in the next ten minutes i garnered two pieces of information, neither of which was encouraging. first, the day’s final bus for selinunte (14 kilometres hence) had departed a couple of hours earlier. second, there wasn’t anywhere in castelventrano where i could spend the night. my impulsive decision to head south was not looking like a good choice. feeling crestfallen i wandered into the station bar and ordered a coffee. it was an unassuming place, selling newspapers and lottery tickets as well as drinks and pastries. i asked the girl running the bar if she had any ideas about what i could do. she said i should ask the owner, which i did.

the bar owner, michele, thumbed through the phone book and made some calls. i gathered he was trying to track down a place in selinunte called “il pescatore” but was having trouble getting its number. he spoke to a couple of other hotels in selinunte but didn’t like the sound of them. a detective from the local caribinieri called matteo came into the bar and soon joined the search. i felt pretty overwhelmed. i don’t know many places else in the world where a stranger could walk into a bar and be treated in this way.

half an hour later, after speaking with several friends, michele got the number for “il pescatore” and spoke to its proprietor, salvatore, who agreed to drive to castelvetrano to collect me. michele, matteo, valentina and i took each other’s photos, joked about the price of wine in restaurants and swapped addresses. if i needed any reminder of why i am so enraptured by sicily, and why living in london so depresses me, it had been convincingly provided.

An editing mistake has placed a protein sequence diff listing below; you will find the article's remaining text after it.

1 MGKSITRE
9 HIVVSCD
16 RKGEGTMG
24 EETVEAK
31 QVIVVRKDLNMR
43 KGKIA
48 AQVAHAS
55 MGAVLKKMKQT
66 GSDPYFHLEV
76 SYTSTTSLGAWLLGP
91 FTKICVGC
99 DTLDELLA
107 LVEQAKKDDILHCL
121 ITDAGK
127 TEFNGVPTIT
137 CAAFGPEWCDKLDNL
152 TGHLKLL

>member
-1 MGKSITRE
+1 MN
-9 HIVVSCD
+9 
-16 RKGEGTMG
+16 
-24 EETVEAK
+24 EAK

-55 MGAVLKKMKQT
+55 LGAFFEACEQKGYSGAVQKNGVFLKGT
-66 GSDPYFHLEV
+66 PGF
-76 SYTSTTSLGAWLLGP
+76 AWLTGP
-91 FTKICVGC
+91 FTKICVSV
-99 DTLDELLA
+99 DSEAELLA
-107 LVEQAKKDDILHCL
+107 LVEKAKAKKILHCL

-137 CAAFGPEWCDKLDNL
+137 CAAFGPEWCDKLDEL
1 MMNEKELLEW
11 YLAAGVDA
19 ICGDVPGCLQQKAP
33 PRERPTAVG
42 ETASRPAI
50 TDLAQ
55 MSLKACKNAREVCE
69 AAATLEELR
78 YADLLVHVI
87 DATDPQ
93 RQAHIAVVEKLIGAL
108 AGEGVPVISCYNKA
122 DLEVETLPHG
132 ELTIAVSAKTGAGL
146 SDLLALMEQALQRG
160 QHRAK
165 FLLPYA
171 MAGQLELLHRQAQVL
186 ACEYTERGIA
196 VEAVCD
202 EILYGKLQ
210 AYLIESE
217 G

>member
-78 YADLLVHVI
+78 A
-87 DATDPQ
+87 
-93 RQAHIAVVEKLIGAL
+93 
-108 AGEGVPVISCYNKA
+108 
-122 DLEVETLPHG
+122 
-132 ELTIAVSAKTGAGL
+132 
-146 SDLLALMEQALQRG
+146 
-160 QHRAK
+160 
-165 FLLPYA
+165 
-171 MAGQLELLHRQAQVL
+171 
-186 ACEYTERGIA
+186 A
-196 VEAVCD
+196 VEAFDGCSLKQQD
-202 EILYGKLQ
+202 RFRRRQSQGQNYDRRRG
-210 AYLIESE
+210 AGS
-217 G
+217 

on the way to selinunte salvatore told me about the village and how his family balances fishing with running their small pensione. when we arrived there the streets were completely silent and the air was fresh and clear. i was led up marble stairs to a spotlessly clean room overlooking a terrace. i had a shower then went out for a wander; down to the shore, around the port, everything silent. my heart was leaping with delight. i returned to my room and fell into a deep sleep.

that was yesterday. i spent the whole of today exploring the ancient city which covers 300 hectares of the neighbouring hillside, carpeted with daisies and mimosas and other spring flowers. late in the afternoon i found my way down to a deserted beach where i took my first delicious swim of the year. now i am sitting here writing waiting for gabriele to arrive from agrigento, where he had a meeting this afternoon. we’ll eat together and he’ll stay here at “il pescatore” for the night, then tomorrow we’re planning to head further east with my tent and see what we can find.

this is all wonderful

: c **